TBM 56/52: The NPS Effect
The end of TBM year three. Wow! 156 weeks. 190 posts. Just hit the 3,000,000th view (more importantly, people seem to come back). Thank you so much for your support—all the best for 2023. I do have some news on the career-front which will hopefully take my writing to new (but different) places.
This post is not actually about NPS. Instead, I use NPS to describe the NPS Effect—a dynamic that impacts everything in business and life. You almost certainly grapple with the NPS Effect in your day-to-day work.
We will not dig into the issues with NPS to understand the effect. Those are described well elsewhere. Instead, we will examine the social dynamics and biases surrounding NPS.
Let’s start with ten key NPS observations.
It is relatively easy to collect the data for NPS. There are various documented issues with the data you're collecting, but the sheer mechanics are within reach of almost any company.
NPS lets you compare your NPS with the NPS of similar companies. "How do we stack up against our competitors?" is one of the age-old questions in business and life. Social comparison bias is potent.
Enough companies are using NPS to trigger the bandwagon effect. "Why should we be the exception here?" is a common refrain.
A personal recommendation IS a powerful form of endorsement. Most humans value the recommendations they receive from friends and also pride themselves on giving good recommendations. Because of that salience, people intuitively get NPS. "I get the issues," explained an executive once, "but it is asking a super straightforward question—that everyone cares about!"
The eleven-option scale and the calculation (boiling down eleven options into three buckets) has a strong "more is better" and "see it is rigorous" vibe. More options feel more comprehensive and more likely to let someone express their true, nuanced feelings. 10-point scales are popular ("on a scale of one to ten"). So despite the research pointing to the issues with these scales, they feel better somehow.
Imagine a company using NPS with a couple of years of historical data. That's a substantial perceived investment to walk away from. First, you would need to admit the data was flawed in some way—which is especially hard given the salience mentioned above. No one wants to be someone who doesn't care about customer satisfaction. Second, tracking anything over multiple years is compelling ("there has to be some value in the trends, right?"). Third, there would be a lot of pressure to find a replacement with similar properties/characteristics (which is difficult).
Very concretely, NPS becomes part of the job description of some people in every company that uses it. Job descriptions have an uncanny way of seeping into our professional identity.
Many companies have a "and we improved our NPS" story—an additional layer of the sunk-cost fallacy. You are the executive that presided over the improvement. It was a great story—you went from being below average for your industry to being a standout performer. "It worked, right?"
To the point about a replacement: any self-respecting analyst, researcher, or statistician will tell you that there are no drop-in replacement options with the same characteristics. There are tried-and-true techniques to measure many things, but most tried-and-true methods are more focused. The whole idea is broken. Any pushback and fretting have the net effect of leaving executives frustrated with the "it depends" crowd. This brings us to:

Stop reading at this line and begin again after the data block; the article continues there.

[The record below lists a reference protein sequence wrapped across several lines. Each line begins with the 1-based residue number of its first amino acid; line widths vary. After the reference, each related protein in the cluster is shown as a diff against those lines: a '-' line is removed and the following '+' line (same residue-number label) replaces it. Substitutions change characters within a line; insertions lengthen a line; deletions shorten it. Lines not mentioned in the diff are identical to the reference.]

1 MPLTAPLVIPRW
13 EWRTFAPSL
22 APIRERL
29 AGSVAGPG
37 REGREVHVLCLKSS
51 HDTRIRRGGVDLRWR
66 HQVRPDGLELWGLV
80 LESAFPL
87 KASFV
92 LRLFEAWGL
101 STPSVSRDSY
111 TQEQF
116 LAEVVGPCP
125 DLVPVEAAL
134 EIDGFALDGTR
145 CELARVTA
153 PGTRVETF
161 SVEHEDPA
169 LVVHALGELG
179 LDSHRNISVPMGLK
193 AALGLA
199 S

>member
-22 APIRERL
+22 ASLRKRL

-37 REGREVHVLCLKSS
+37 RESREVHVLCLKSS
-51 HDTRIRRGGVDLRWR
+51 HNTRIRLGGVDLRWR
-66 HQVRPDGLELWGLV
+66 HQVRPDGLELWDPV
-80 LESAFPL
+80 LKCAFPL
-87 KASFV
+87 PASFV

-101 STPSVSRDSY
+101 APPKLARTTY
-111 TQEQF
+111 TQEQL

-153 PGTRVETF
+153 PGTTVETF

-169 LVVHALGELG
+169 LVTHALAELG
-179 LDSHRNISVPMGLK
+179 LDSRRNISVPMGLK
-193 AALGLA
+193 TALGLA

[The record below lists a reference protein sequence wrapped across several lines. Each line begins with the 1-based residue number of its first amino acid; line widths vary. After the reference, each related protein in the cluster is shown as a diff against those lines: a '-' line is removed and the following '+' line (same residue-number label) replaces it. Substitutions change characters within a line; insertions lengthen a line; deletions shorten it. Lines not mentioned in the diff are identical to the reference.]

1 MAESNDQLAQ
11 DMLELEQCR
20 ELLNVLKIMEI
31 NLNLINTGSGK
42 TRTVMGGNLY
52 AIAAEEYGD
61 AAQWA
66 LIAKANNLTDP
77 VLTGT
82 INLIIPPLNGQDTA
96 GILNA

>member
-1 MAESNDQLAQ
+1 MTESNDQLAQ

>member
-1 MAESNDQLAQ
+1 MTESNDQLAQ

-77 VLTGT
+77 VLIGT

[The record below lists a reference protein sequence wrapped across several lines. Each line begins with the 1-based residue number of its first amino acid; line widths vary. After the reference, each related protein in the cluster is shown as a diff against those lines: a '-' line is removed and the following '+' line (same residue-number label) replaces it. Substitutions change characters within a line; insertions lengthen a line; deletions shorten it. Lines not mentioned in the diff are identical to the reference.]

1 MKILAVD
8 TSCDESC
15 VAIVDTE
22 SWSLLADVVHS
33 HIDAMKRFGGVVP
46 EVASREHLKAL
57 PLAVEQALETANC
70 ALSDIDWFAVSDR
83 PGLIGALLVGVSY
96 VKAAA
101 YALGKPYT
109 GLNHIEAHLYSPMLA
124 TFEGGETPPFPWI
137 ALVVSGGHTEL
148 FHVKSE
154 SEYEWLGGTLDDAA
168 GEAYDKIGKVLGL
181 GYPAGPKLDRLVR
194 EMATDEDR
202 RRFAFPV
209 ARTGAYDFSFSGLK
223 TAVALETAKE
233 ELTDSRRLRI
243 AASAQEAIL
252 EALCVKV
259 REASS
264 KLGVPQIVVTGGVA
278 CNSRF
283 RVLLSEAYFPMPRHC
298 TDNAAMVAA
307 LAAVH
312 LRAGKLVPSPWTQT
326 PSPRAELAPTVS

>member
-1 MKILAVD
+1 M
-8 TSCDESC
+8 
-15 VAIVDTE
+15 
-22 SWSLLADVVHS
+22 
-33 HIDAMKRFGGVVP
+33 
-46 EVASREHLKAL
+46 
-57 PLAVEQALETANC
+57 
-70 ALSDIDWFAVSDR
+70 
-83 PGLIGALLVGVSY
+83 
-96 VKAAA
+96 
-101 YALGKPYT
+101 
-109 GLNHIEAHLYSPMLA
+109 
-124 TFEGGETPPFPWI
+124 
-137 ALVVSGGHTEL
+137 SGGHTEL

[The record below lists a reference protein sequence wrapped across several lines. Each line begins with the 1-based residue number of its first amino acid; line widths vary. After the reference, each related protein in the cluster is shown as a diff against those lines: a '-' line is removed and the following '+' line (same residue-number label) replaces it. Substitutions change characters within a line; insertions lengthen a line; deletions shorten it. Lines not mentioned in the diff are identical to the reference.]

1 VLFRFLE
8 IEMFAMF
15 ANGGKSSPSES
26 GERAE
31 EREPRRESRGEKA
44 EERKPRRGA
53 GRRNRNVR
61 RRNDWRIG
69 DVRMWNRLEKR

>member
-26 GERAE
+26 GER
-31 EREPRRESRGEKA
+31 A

For many data folks, NPS becomes one of those "that's not a hill I am going to die on" things. Of all the areas they can spend energy on, trying to talk their organization out of a popularly used metric is not a great card to play. They correctly choose the option of influencing in other ways. So NPS persists.
Together these combine into what I think of as the NPS Effect. The NPS Effect explains why less-than-optimal things can persist in business for a long time—even when a good % of the team wouldn't recommend those things to a friend.
Aside, what is the NPS of NPS?
Let's consider some of the themes above: perceived ease, salience, social pressure, competitive pressure, sunk-cost bias, professional identity, pride, the allure of simplicity, inertia, perceived rigor-meets-simplicity, and lack of "equal" options. Any of those in isolation is powerful. Together, it is a potent soup!
But the NPS Effect is all that and something more. Pavel Samsonov puts it well:
If it is meaningless, it is very easy to integrate into any process!
I would extend that through a thought experiment.
Imagine that NPS was highly actionable. Imagine everyone bought into what it was intended to measure and what it meant. Imagine your company's analysts and data experts desperately wanting to spend their time digging into the data. Instead of the typical detachment, fatigue, and resignation I observe in organizations related to NPS…all out passion.
Well, imagine how many PROBLEMS that would cause! Goodness. People would start taking it super seriously. Suddenly it would be a hill experts die on.
The better thing is more challenging to convince others that it's better. So everything conspires to go with the mediocre solution.
We are surrounded by stuff like this in the workplace—not overtly objectionable, but also not very helpful.
Counterintuitively, we pick things like NPS because of their failings, not despite them. And then, for various reasons, they become more and more entrenched. The entrenchment mixed with “neutral” appeal makes people less willing to make a stand and more willing just to let it ride. Rational people get pragmatic, and make the best of it (“well, the qualitative stuff IS helpful…”).
The cycle repeats.
Except maybe next year :)
Which will go to 11. Or 10, if you start at 0.
Happy New Years!